Anti-Nuke Day Approaches in Cold War Atmosphere
Brandon Sun “Small World” Column, Monday, August 26 / 13
With the United Nations-sponsored “International Day against Nuclear Tests” coming up on August 29th, there is a cold war chill blowing through East-West relations. A growing list of disagreements has US and Russian Presidents Barack Obama and Vladimir Putin scowling and growling at one another.
It seemed that the sun had set on Russia’s superpower status back in 1990 when the Berlin Wall had come down and the USSR broke up into its former separate states, many of them wanting to join the European Economic Community rather than remain behind the Iron Curtain. And more recently, financial and employment issues in the US, along with China’s emergence as an economic superpower, seemed to be bringing America’s top-dog status to an end as well.
One wonders if this is the candles of US and Russian super-status flickering brightly before going out, or if it is the two countries wanting to grab the limelight after being trashed as has-beens by so many global observers. Russia was recently called “the Nigeria of the North,” referring to the West African state known for its resource wealth, but massive violence and corruption.
(By the way, the award-winning Canadian book, 419, recently out in paperback, is an excellent page-turner about present-day Nigeria.)
The United States and Russia have worked relatively well together to curb nuclear development in North Korea and Iran. The North Koreans have on-again and off-again threatened to develop nuclear weapons and then relented when bribed with international aid to alleviate their poverty situation. Iran seems to be prepared to “come to the table” on its nuclear program after a recent election changed the leadership in that country. At the same time, a report from Jane’s Intelligence Review maintains that Iran is developing sites capable of launching missiles.
However, Edward Snowden’s “defection” to Russia after leaking US state security secrets has caused grief for President Obama, especially after he had been criticized by Republicans for being too soft in East-West relations. Coupled with that is the US-Russian “difference of opinion” on Syria, with the US backing rebel forces and Russia sticking with President Bashar al-Assad.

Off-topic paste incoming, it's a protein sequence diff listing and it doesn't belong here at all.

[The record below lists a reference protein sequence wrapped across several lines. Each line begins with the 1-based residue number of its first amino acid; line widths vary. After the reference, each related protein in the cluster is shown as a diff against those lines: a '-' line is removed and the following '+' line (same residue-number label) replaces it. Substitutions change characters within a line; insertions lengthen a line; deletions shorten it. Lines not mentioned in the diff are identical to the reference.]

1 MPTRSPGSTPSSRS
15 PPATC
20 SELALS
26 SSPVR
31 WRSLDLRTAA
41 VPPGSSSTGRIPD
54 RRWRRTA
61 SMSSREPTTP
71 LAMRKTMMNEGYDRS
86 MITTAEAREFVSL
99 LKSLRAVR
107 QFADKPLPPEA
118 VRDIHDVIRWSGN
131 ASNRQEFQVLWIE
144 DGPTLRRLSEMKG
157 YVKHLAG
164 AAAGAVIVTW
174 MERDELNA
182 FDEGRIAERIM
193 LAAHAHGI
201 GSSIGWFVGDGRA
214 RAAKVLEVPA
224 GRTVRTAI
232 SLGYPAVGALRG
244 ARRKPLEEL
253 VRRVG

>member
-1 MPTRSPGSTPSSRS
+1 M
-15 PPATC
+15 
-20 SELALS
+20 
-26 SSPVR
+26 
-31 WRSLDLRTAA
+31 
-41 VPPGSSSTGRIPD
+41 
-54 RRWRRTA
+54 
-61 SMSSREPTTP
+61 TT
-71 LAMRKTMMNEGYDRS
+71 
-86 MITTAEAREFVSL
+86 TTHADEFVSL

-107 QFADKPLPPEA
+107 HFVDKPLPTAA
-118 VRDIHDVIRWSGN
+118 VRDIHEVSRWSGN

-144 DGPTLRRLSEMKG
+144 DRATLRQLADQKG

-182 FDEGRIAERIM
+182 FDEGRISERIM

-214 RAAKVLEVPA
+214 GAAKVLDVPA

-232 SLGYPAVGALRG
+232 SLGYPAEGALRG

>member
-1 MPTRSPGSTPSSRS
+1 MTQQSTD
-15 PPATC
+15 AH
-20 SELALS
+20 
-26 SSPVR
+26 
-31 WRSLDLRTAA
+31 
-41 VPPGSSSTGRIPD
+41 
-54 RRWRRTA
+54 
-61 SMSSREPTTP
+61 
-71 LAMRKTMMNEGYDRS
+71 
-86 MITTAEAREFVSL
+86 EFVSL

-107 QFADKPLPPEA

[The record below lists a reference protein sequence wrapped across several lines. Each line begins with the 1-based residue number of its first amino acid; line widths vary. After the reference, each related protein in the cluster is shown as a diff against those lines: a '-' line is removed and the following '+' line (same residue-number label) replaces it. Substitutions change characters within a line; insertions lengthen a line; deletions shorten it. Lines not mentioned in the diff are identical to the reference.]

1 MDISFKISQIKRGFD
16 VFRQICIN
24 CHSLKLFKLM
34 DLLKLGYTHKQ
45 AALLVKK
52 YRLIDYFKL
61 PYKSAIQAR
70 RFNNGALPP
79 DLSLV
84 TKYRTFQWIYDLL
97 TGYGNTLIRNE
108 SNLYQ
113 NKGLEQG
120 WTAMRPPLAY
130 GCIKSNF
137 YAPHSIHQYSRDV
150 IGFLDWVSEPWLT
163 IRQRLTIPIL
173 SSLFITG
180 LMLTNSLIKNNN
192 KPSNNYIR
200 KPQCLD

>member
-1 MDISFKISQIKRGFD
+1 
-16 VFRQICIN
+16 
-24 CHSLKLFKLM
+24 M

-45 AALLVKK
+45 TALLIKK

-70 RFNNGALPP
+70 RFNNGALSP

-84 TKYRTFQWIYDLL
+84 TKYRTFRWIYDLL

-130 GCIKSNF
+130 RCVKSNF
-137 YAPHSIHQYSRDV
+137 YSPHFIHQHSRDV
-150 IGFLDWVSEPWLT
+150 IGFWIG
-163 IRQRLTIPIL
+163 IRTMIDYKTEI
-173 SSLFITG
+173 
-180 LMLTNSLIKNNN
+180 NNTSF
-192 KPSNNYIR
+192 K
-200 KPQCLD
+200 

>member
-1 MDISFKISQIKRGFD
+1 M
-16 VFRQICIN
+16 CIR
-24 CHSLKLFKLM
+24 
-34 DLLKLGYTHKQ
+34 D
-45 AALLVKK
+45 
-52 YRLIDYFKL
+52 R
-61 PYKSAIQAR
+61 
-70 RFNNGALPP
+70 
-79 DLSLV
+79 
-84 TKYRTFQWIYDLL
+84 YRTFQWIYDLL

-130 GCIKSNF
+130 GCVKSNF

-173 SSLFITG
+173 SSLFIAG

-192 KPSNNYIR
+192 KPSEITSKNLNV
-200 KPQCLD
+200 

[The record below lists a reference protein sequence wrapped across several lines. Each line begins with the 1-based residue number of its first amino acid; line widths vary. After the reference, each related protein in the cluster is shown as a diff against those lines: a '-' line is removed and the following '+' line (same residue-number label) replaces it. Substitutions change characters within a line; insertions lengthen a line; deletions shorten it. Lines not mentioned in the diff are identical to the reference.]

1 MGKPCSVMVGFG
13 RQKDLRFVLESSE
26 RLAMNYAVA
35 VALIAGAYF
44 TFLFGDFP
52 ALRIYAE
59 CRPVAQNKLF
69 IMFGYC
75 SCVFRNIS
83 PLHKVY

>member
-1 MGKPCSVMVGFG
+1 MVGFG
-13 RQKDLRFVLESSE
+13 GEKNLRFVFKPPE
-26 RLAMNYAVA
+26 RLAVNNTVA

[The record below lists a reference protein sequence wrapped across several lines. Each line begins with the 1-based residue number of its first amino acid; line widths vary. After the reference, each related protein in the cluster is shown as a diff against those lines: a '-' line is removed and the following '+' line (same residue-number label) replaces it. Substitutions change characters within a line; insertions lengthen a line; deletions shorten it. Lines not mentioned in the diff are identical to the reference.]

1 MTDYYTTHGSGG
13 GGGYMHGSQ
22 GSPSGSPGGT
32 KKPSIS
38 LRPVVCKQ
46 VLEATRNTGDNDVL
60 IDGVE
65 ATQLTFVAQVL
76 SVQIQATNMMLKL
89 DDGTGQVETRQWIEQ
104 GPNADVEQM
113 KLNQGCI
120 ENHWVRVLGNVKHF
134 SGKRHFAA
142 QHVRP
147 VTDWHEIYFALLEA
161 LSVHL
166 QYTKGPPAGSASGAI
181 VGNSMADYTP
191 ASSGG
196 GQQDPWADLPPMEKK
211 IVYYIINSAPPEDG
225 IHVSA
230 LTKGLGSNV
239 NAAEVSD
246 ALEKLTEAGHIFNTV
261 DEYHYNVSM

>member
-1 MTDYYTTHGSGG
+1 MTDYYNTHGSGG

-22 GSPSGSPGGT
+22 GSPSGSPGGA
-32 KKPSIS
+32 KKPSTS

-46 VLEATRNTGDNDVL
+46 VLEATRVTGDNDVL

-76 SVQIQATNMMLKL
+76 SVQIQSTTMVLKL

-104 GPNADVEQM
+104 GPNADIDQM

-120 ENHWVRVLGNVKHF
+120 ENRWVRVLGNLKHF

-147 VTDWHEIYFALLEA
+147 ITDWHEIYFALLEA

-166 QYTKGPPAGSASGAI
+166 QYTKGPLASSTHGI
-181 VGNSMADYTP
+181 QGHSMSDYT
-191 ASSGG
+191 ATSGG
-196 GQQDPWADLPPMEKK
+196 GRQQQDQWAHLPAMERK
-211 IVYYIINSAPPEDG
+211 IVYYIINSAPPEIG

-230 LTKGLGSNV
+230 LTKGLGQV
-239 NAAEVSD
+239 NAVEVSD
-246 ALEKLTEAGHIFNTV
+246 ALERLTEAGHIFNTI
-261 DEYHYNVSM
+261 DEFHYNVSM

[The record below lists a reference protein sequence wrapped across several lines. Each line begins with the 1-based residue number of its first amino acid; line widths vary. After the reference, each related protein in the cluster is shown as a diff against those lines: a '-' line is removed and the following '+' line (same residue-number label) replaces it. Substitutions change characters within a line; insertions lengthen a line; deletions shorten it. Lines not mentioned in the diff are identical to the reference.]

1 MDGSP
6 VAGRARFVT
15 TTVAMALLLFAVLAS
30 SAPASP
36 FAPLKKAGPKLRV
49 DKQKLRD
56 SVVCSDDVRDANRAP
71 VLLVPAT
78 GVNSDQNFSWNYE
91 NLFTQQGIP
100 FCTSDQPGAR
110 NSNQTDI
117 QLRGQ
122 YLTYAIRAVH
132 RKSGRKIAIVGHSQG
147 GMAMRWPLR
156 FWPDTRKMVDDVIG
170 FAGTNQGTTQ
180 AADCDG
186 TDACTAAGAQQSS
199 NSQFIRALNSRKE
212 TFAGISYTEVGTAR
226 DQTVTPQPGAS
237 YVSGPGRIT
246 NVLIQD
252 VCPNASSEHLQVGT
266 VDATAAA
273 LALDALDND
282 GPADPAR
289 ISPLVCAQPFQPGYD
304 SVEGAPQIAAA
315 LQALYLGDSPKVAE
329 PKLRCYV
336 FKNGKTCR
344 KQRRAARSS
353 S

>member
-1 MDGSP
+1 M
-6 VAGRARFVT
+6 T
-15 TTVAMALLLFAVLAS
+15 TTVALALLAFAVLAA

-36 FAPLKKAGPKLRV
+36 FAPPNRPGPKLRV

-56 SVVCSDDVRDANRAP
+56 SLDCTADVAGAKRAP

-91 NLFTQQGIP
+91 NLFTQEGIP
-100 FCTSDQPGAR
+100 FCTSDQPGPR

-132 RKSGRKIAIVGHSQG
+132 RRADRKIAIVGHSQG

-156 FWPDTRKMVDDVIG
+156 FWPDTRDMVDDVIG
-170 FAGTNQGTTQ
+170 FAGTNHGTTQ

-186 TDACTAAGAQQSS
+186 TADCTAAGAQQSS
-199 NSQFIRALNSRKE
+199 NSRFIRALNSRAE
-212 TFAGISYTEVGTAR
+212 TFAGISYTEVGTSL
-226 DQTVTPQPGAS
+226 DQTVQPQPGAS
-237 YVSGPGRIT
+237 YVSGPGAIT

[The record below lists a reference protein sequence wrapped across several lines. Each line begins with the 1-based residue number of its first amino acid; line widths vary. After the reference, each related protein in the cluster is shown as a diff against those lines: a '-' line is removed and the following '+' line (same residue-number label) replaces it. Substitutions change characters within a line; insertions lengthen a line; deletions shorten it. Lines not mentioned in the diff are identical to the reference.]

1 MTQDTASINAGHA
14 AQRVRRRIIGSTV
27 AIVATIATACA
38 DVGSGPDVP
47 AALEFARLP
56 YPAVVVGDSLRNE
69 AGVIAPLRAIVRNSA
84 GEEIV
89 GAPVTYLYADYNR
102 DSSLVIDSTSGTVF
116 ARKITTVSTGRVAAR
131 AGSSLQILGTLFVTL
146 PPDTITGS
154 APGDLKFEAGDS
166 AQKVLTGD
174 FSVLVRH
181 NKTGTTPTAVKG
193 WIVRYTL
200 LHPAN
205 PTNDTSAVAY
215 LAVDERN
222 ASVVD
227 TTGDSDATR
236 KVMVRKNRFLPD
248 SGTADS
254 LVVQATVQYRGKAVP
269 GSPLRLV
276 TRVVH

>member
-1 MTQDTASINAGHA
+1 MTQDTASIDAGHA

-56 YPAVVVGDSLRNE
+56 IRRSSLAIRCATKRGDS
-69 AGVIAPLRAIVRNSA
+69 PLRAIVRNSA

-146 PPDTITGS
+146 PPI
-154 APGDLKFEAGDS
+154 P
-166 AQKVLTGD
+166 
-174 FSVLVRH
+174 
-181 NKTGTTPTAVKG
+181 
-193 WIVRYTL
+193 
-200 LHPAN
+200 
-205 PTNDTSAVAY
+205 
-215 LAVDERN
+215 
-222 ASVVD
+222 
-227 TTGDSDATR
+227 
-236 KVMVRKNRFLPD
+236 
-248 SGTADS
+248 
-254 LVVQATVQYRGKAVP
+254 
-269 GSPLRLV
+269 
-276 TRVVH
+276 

This situation reminds us of the Cold War dynamic of “proxy wars,” with each superpower supporting opposite sides in civil and regional conflicts. While the wars don’t actually happen on their soil, wealthy states always seem to have a hand in stirring the pot and taking sides in poorer countries to their own geopolitical and economic advantage.
UN Secretary-General Ban Ki-moon, concerned not to let the past generation’s fear of nuclear war be forgotten, and realizing that bad relations can escalate into nuclear tensions, continues to urge recalcitrant nations to ratify the Comprehensive Nuclear Test-Ban Treaty.
The first nuclear test took place back on July 16, 1945, leading to attacks on Japan at the end of World War II. Since then, 2000 more tests have happened. “Nuclear tests remain a threat to human health and global stability…,” said the Secretary-General at the 2012 event marking the day, “A world free of nuclear weapons would be a global public good of the highest order.”
In the 1950s, many physicians and women’s groups raised awareness and concern about the effects of nuclear weapons and testing, leading to a partial ban – on underwater and outer space tests, but not underground. By the mid-80s, underground and French atoll tests in the South Pacific were included in a more comprehensive ban.
By the 90s, the movement to limit tests was extended and by the 2000s a strong campaign arose to greatly reduce and then ban nuclear weapons altogether. In 2010, the first International Day against Nuclear Tests was marked on August 29th.
Of course, the United Nations is often limited, in dealing with global issues, to issuing press releases, holding conferences and tabling resolutions, many of which generate heat but not light. Some will tell us that conflict is “natural to the human condition” and, while that may or may not be true, certainly no species wants to put its ecosystem and its very existence in jeopardy.
The 21st Century has been a time of change in some ways, but also a time of same-old, same-old – exploitation of resources, austerity programs, regime change – often to the benefit of only a few.
One hopes that in this time of tension and violence, we will again step back from the brink.
Zack Gross works for the Manitoba Council for International Co-operation (MCIC), a coalition of more than 40 international development organizations.
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